Mourinho Not the Special One for Manchester United

8 Feb

Ollie Phelan

 

For years, Manchester United fans have sat on their high-horses, looking down at those petty clubs who change managers as regularly as Katie Price changes husbands. Even Arsenal occasionally suffer doubts over the long-standing Arsene Wenger. Yet, with Sir Alex Ferguson entering his 70th year, how much longer can these fans stay perched up high? To steal one of Ferguson’s most famous quotes, they could be knocked off their perch in the near future. As a line in French film La Haine goes, it isn’t the fall that matters, but the landing. What matters is which manager is chosen to replace arguably the greatest in footballing history.

Although little has been said of potential candidates, David Gill & co have dropped certain hints about the criteria they will be using to choose Sir Alex’s replacement. David Gill told MUTV: “The new manager needs to understand those values (of the club’s history) and the vision for the club and must buy into that. By that, I mean attractive football using young players […] actually developing our own players.” This would seemingly drastically reduce the list of proposed candidates. In particular, if Gill’s aim is followed through in reality, a high profile bookies favourite would fall, that being the charismatic Portuguese, José Mourinho.

Mourinho placed himself in the running for any big managerial role in England when he declared that he wanted to return to the Premier League, for an extended spell, when his Spanish adventure with Madrid had finished. The oft discussed destination for the Portuguese is as Ferguson’s successor at Manchester United. This would seemingly fill the gaping hole that will soon appear in the great Manchester club. However, Mourinho’s footballing philosophy was often criticised when he managed Chelsea for being too defence-orientated; where he would often substitute attacking flair for an extra heavy man in midfield. Despite a growing tendency for attacking and attractive football at Real Madrid, with Mourinho there is always that instinct to revert to the packed midfield and solid defence to grind out a result. Obviously, this goes against Gill’s club ‘values’.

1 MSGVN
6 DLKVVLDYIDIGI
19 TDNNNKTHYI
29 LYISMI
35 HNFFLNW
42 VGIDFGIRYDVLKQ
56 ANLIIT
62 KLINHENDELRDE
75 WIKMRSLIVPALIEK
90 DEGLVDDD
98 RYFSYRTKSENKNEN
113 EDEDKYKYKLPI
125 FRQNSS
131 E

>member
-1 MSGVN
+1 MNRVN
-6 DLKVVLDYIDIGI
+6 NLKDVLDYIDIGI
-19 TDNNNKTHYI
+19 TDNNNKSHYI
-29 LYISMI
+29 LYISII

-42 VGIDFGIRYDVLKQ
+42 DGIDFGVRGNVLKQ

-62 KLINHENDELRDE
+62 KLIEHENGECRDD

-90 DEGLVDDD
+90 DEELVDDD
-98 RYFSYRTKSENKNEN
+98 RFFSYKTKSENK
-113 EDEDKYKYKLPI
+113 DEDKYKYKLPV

Another black mark against Mourinho is his seeming lack of trust and belief in youngsters. At Madrid, promising young talents, such as Sergio Canales and Pedro Léon, have floundered as Mourinho has preferred to bring in established players for big fees. This was a tactic we saw before at both Chelsea and Inter, and we are seeing the after effects of this today. Although the transfer tactic brought a brief spell of success in the short term, it was very inhibiting in the long term. Both Inter and Chelsea have suffered hangovers from Mourinho’s reign in recent seasons, with the blame being laid by many, at the door of the large group of aging players, such as Frank Lampard and Diego Milito. This transfer technique also demands a vast pot of gold, into which Mourinho can delve freely, allowing him to feast on the delectable players available in the market. However, with a net spend of just over £55 million in the past 5 years at Old Trafford; this available money source doesn’t appear likely.